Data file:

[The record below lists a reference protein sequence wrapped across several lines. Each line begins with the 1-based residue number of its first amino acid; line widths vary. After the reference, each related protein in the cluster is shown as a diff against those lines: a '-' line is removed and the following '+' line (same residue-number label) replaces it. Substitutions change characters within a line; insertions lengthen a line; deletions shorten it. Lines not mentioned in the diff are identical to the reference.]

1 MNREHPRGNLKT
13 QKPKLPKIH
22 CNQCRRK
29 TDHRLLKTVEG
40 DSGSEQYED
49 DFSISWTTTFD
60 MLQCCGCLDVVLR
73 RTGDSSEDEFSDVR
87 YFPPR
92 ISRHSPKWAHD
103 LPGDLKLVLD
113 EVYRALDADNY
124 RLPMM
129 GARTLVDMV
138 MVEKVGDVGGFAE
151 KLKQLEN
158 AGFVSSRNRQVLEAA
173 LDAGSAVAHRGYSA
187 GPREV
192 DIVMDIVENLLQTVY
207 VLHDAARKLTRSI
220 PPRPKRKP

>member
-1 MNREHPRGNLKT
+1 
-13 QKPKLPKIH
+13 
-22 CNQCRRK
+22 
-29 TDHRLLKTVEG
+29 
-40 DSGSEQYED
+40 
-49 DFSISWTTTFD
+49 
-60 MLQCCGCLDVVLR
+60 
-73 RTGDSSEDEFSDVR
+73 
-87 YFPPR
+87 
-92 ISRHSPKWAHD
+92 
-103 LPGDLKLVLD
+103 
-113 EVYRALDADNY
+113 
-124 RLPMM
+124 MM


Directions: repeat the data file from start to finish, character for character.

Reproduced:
[The record below lists a reference protein sequence wrapped across several lines. Each line begins with the 1-based residue number of its first amino acid; line widths vary. After the reference, each related protein in the cluster is shown as a diff against those lines: a '-' line is removed and the following '+' line (same residue-number label) replaces it. Substitutions change characters within a line; insertions lengthen a line; deletions shorten it. Lines not mentioned in the diff are identical to the reference.]

1 MNREHPRGNLKT
13 QKPKLPKIH
22 CNQCRRK
29 TDHRLLKTVEG
40 DSGSEQYED
49 DFSISWTTTFD
60 MLQCCGCLDVVLR
73 RTGDSSEDEFSDVR
87 YFPPR
92 ISRHSPKWAHD
103 LPGDLKLVLD
113 EVYRALDADNY
124 RLPMM
129 GARTLVDMV
138 MVEKVGDVGGFAE
151 KLKQLEN
158 AGFVSSRNRQVLEAA
173 LDAGSAVAHRGYSA
187 GPREV
192 DIVMDIVENLLQTVY
207 VLHDAARKLTRSI
220 PPRPKRKP

>member
-1 MNREHPRGNLKT
+1 
-13 QKPKLPKIH
+13 
-22 CNQCRRK
+22 
-29 TDHRLLKTVEG
+29 
-40 DSGSEQYED
+40 
-49 DFSISWTTTFD
+49 
-60 MLQCCGCLDVVLR
+60 
-73 RTGDSSEDEFSDVR
+73 
-87 YFPPR
+87 
-92 ISRHSPKWAHD
+92 
-103 LPGDLKLVLD
+103 
-113 EVYRALDADNY
+113 
-124 RLPMM
+124 MM